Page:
What is this blog about?

What is this blog about?

I am a political philosopher. My 'political philosophy' is a form of 'liberal egalitarianism.' So in this blog I reflect on various issues in political philosophy and politics (especially Canadian and American politics) from a liberal egalitarian perspective.

If you are curious about what I mean by 'liberal egalitarianism,' my views are strongly influenced by the conception of justice advanced by John Rawls. (So I sometimes refer to myself as a 'Rawlsian,' even though I disagree with Rawls on some matters.)

Astonishingly, I am paid to write and teach moral and political philosophy. I somehow manage to do this despite my akratic nature. Here is my faculty profile.

Tuesday, April 18, 2017

Political Utopias: Contemporary Debates

I’m delighted to have received my contributor’s copy of Political Utopias: Contemporary Debates, edited by Michael Weber and Kevin Vallier. The other contributors are: David Estlund, Gerald Gaus, Pablo Gilabert, Alexander Guerrero, Keith Hankins, Robert B. Talisse, Rosa Terlazzo, Laura Valentini, Danielle Wenner, and David Wiens.

Here is the description from the Oxford University Press website:
Political theory, from antiquity to the present, has been divided over the relationship between the requirements of justice and the limitations of persons and institutions to meet those requirements. Some theorists hold that a theory of justice should be utopian or idealistic--that the derivation of the correct principles of justice should not take into account human and institutional limitations. Others insist on a realist or non-utopian view, according to which feasibility--facts about what is possible given human and institutional limitations--is a constraint on principles of justice. In recent years, the relationship between the ideal and the real has become the subject of renewed scholarly interest. This anthology aims to represent the contemporary state of this classic debate. By and large, contributors to the volume deny that the choice between realism and idealism is binary. Rather, there is a continuum between realism and idealism that locates these extremes of each view at opposite poles. The contributors, therefore, tend to occupy middle positions, only leaning in the ideal or non-ideal direction. Together, their contributions not only represent a wide array of attractive positions in the new literature on the topic, but also collectively advance how we understand the difference between idealism and realism itself.
I’m pretty happy with the final version of my contribution (“Why Public Reasoning Involves Ideal Theorizing”). But the first draft of the paper, which I presented at the conference on Political Utopias at BGSU three years ago, was (to put it mildly) very rough. In fact, I thought that the presentation was a disaster, and contemplated (at least for a few hours) leaving academia forever. Thanks to helpful and friendly feedback at the conference, though, as well as at a subsequent presentation (at the APT), and from friends and colleagues kind enough to comment on later drafts (as well as anonymous referees for OUP), I feel pretty ‘okay’ with the published version of the essay. The whole experience was a helpful reminder of how vital exposing one’s ideas to others for critical feedback is for improving one’s philosophical work.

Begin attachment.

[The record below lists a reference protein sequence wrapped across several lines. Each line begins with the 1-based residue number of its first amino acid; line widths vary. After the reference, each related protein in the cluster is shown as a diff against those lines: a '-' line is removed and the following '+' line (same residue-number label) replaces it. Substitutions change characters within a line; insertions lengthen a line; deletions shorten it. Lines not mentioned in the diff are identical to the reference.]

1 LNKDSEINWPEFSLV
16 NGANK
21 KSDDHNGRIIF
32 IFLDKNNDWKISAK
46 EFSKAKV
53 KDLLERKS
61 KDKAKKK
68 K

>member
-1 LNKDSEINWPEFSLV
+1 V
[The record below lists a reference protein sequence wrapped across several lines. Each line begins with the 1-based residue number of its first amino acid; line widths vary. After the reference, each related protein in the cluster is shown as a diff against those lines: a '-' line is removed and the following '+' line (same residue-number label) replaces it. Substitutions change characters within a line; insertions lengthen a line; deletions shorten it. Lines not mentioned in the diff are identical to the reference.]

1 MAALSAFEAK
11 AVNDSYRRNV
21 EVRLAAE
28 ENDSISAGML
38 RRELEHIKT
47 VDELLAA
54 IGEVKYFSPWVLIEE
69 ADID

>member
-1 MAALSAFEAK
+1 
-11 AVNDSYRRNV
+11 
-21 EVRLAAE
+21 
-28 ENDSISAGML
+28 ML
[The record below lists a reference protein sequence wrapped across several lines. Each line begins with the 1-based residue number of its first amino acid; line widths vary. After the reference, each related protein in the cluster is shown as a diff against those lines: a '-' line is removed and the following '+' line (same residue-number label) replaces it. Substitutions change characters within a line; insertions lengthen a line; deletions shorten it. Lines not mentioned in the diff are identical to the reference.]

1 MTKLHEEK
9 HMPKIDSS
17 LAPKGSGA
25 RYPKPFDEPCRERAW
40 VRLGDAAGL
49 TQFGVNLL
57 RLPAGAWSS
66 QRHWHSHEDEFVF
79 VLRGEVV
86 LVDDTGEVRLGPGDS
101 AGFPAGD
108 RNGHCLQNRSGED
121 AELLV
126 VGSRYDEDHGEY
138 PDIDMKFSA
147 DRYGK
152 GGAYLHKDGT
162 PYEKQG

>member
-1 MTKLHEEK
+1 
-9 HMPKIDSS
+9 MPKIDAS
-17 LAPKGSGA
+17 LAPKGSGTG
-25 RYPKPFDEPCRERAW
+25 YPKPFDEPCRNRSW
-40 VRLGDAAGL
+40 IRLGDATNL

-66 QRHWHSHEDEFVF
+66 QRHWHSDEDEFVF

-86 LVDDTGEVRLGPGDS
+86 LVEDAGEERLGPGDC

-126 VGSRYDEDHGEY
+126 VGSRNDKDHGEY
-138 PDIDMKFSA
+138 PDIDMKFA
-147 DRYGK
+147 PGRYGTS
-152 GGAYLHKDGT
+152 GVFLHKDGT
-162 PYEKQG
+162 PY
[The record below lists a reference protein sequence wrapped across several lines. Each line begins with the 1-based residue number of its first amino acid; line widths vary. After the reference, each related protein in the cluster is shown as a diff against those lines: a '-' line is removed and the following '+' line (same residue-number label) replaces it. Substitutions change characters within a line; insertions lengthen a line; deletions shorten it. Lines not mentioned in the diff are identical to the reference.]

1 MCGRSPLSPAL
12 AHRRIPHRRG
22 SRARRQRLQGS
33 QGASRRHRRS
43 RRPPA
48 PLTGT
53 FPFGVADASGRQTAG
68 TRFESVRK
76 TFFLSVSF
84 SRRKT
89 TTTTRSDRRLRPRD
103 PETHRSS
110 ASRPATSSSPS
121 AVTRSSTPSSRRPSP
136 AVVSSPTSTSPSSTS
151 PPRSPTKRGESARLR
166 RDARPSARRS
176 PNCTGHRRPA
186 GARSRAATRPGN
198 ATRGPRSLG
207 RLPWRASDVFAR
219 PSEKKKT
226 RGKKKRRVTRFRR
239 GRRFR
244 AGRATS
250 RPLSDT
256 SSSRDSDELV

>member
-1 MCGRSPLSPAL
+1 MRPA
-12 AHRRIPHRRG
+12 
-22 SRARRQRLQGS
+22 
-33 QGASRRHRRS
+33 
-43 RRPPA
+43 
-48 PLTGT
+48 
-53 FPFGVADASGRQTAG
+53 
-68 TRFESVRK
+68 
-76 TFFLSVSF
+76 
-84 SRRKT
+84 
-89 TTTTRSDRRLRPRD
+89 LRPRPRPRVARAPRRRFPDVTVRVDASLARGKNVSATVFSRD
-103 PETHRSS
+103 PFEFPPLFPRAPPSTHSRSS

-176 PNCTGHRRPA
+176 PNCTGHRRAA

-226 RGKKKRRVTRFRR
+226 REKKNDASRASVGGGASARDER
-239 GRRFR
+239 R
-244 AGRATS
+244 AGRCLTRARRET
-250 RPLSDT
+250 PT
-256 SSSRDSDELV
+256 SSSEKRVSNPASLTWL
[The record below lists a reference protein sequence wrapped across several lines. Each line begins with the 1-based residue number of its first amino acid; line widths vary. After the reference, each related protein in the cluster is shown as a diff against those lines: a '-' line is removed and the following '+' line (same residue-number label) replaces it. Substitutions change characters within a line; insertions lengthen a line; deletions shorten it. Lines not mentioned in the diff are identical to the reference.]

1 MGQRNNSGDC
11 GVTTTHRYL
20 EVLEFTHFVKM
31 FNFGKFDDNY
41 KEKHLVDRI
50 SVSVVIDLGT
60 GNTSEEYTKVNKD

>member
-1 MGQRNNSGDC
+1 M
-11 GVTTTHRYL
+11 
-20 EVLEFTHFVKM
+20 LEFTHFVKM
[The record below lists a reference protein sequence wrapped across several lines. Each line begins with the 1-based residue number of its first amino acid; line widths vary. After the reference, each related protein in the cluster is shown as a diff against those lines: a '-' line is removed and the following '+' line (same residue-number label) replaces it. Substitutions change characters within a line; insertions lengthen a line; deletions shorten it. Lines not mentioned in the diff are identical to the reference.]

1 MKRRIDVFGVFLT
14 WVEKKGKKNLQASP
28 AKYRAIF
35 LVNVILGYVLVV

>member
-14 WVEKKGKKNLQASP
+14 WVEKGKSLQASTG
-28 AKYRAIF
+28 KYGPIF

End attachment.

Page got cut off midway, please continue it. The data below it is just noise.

Here is the abstract for my paper:
Why Public Reasoning Involves Ideal Theorizing 
Some theorists—including Elizabeth Anderson, Gerald Gaus, and Amartya Sen—endorse versions of “public reason” as the appropriate way to justify political decisions while rejecting “ideal theory.” The chapter proposes that these ideas are not easily separated. The idea of public reason expresses a form of mutual “civic” respect for citizens. Public reason justifications for political proposals are addressed to citizens who would find acceptable those justifications, and consequently would comply freely with those proposals should they become law. Hence public reasoning involves “local ideal theorizing”: the justification of political proposals includes their consideration and evaluation under conditions of compliance with them by the citizens to whom those justifications are addressed. Local ideal theorizing, moreover, can lead to “full ideal theorizing,” wherein citizens outline and evaluate an amended version of their society’s “basic structure.” This argument is illustrated by some recent empirical work on inequality within the United States.
Finally, the book’s cover is quite beautiful (the image is from Thomas More’s original Utopia).

Kudos to Kevin and Michael on putting together such an excellent volume!

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